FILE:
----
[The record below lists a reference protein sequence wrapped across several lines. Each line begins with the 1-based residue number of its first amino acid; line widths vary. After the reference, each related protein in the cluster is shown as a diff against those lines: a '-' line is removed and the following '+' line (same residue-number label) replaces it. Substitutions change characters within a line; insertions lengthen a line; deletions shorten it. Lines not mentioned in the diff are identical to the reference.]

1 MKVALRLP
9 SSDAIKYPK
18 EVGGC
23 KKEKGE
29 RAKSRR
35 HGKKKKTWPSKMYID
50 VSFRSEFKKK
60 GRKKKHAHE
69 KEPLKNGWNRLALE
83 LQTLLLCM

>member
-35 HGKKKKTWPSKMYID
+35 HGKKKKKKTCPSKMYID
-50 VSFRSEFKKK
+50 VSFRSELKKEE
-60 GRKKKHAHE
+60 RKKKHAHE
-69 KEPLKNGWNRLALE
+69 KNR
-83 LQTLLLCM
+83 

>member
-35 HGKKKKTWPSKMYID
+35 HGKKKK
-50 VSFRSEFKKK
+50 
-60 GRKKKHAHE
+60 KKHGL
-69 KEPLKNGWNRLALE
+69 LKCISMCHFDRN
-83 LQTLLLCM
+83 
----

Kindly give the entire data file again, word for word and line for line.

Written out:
[The record below lists a reference protein sequence wrapped across several lines. Each line begins with the 1-based residue number of its first amino acid; line widths vary. After the reference, each related protein in the cluster is shown as a diff against those lines: a '-' line is removed and the following '+' line (same residue-number label) replaces it. Substitutions change characters within a line; insertions lengthen a line; deletions shorten it. Lines not mentioned in the diff are identical to the reference.]

1 MKVALRLP
9 SSDAIKYPK
18 EVGGC
23 KKEKGE
29 RAKSRR
35 HGKKKKTWPSKMYID
50 VSFRSEFKKK
60 GRKKKHAHE
69 KEPLKNGWNRLALE
83 LQTLLLCM

>member
-35 HGKKKKTWPSKMYID
+35 HGKKKKKKTCPSKMYID
-50 VSFRSEFKKK
+50 VSFRSELKKEE
-60 GRKKKHAHE
+60 RKKKHAHE
-69 KEPLKNGWNRLALE
+69 KNR
-83 LQTLLLCM
+83 

>member
-35 HGKKKKTWPSKMYID
+35 HGKKKK
-50 VSFRSEFKKK
+50 
-60 GRKKKHAHE
+60 KKHGL
-69 KEPLKNGWNRLALE
+69 LKCISMCHFDRN
-83 LQTLLLCM
+83 